We’ve written before about the need to educate the younger generations about forestry, from grade-school kids to college students. But what if the drive to get out to the forest was geared toward adults and not about finding employees for the timber industry but something more primal?
The group of about a dozen had signed up for the first-ever “Unplug and Recharge in Nature” day organized by the Wilderness Awareness School on 40 acres of forested land just outside the high-tech corridor that is home to Microsoft, Amazon.com and a host of other high-tech companies. They’d come to the woods, many said, because after spending so much of their time in the addictive and information-loaded virtual world, they felt a need to reconnect with the real one.
No wonder “forest bathing” has been around for decades, but it’s really catching on in the U.S. now because it’s needed more than ever.
The practice originated in Japan (in) the early 1980s, where it’s called Shinrin-yoku. And it has been gaining ground in the United States, where recent studies have found that people spend as much as five to seven hours a day in front of screens and check their smartphones several times an hour – some almost incessantly.
A U.S. Shinrin-yoku organization is now based in Santa Rosa, Calif. More nature retreats, like Earthwalk Ways in Fredericksburg, Va., offer “forest therapy.” And as research is beginning to show that “bathing” in the natural world is associated with lower stress levels, a boost to natural killer cells in the immune system, better mood, self-esteem, physical fitness, memory, attention, and creativity, among other benefits, some psychologists are beginning to offer “eco therapy.” Doctors, like Robert Zarr, a pediatrician at Unity Health Care in Washington, D.C., and “physician champion” of DC Parks Rx, are even prescribing time outside rather than pills.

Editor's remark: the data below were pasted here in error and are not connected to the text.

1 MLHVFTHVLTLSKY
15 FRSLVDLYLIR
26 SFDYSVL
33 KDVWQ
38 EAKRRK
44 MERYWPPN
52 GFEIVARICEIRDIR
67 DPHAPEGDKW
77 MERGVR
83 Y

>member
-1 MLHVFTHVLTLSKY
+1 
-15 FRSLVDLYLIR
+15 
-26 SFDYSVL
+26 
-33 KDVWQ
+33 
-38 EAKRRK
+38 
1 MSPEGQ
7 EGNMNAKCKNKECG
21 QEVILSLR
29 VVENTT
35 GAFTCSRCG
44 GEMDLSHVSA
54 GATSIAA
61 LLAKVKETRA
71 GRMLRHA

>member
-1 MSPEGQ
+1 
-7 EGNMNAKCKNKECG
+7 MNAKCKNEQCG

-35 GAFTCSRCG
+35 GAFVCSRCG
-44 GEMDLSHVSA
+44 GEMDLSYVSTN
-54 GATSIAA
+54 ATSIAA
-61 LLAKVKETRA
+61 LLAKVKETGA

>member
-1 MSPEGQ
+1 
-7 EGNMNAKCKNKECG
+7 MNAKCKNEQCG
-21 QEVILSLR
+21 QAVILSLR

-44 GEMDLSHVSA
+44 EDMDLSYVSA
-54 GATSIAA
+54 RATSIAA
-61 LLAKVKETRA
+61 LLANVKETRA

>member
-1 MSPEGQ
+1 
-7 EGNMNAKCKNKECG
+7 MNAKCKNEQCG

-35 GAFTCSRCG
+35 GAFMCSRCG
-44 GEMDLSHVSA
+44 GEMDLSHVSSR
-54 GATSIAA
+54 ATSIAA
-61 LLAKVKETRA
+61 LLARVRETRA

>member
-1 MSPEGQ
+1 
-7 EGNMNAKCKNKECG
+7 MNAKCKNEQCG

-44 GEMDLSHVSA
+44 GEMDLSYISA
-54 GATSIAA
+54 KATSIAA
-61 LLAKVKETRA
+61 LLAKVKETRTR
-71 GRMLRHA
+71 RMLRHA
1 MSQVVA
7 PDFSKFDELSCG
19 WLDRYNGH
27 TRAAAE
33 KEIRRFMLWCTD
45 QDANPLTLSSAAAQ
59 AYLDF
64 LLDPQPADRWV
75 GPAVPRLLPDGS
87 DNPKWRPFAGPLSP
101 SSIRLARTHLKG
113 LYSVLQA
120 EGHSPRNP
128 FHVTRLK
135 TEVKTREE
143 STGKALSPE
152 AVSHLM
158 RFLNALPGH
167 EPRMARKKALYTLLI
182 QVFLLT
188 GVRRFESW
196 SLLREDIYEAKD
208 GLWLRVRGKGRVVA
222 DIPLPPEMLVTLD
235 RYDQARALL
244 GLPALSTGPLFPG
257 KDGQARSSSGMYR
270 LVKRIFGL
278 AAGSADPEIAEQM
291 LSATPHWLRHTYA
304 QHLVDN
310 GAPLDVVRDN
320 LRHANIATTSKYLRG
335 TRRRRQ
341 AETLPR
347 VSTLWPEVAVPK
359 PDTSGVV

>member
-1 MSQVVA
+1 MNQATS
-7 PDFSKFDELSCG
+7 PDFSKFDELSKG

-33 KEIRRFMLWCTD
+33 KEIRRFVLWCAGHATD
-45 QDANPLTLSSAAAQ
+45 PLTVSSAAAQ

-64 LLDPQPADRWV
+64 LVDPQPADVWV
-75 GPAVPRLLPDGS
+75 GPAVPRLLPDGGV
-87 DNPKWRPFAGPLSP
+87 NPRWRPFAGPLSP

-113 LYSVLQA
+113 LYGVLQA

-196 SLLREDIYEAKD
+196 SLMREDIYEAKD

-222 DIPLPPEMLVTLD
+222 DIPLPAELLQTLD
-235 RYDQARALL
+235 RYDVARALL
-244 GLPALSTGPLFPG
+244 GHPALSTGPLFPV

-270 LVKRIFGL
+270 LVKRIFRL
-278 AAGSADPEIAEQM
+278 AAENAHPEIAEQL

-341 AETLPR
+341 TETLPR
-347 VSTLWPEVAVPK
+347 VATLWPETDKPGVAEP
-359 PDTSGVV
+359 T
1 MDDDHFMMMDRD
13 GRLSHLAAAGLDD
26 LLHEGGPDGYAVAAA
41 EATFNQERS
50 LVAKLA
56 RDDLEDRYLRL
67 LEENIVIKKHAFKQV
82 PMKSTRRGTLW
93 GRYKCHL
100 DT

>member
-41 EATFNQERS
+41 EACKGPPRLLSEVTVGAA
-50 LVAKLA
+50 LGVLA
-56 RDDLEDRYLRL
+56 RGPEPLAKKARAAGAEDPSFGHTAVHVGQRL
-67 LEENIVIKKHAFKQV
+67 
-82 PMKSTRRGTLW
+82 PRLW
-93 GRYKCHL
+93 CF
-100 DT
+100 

The program goes to show how important it’s always been for humans to spend time in forests but also how far away many urban dwellers have grown from nature.
“It’s kind of funny that we have to have a ‘fad’ to get us to do what humans have always done – go outside,” said Warren Moon, executive director of the Wilderness Awareness school and leader of the day’s forest bathing activities. But, he readily admitted to the group, he’d organized the day because he needed it, too.
The 20-year-old wilderness school caters primarily to children to stave off what some call “nature deficit disorder” as fewer and fewer children have unstructured playtime outdoors. But, Moon said, the school began hearing from parents and adults that they needed time outside. too.
Spending time in a forest is like a rare treasure for many of the participants, an experience they will keep chasing until they can get back to the forest again.
As the group brushed the leaves and pine needles from their clothes, put shoes back on and readied to leave, Moon’s assistant, Kyle Koch, a former software engineer-turned-outreach coordinator for the wilderness school gave them a farewell warning: “Know that you’re going back to the plastic world,” he said. “I encourage you to hold onto this feeling as long as you can, before you hit the power button.”